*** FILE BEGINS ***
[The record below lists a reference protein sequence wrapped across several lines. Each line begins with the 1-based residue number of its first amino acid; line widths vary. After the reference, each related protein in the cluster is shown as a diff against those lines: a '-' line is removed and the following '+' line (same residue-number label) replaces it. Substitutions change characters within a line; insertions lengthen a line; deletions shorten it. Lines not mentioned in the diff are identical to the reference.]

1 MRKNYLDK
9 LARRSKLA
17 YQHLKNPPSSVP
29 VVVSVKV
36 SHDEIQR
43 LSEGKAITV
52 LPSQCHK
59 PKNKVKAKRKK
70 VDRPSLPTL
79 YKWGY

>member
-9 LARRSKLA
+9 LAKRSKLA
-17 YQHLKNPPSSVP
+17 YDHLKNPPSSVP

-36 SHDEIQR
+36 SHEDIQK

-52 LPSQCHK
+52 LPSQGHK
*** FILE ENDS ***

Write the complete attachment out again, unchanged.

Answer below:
[The record below lists a reference protein sequence wrapped across several lines. Each line begins with the 1-based residue number of its first amino acid; line widths vary. After the reference, each related protein in the cluster is shown as a diff against those lines: a '-' line is removed and the following '+' line (same residue-number label) replaces it. Substitutions change characters within a line; insertions lengthen a line; deletions shorten it. Lines not mentioned in the diff are identical to the reference.]

1 MRKNYLDK
9 LARRSKLA
17 YQHLKNPPSSVP
29 VVVSVKV
36 SHDEIQR
43 LSEGKAITV
52 LPSQCHK
59 PKNKVKAKRKK
70 VDRPSLPTL
79 YKWGY

>member
-9 LARRSKLA
+9 LAKRSKLA
-17 YQHLKNPPSSVP
+17 YDHLKNPPSSVP

-36 SHDEIQR
+36 SHEDIQK

-52 LPSQCHK
+52 LPSQGHK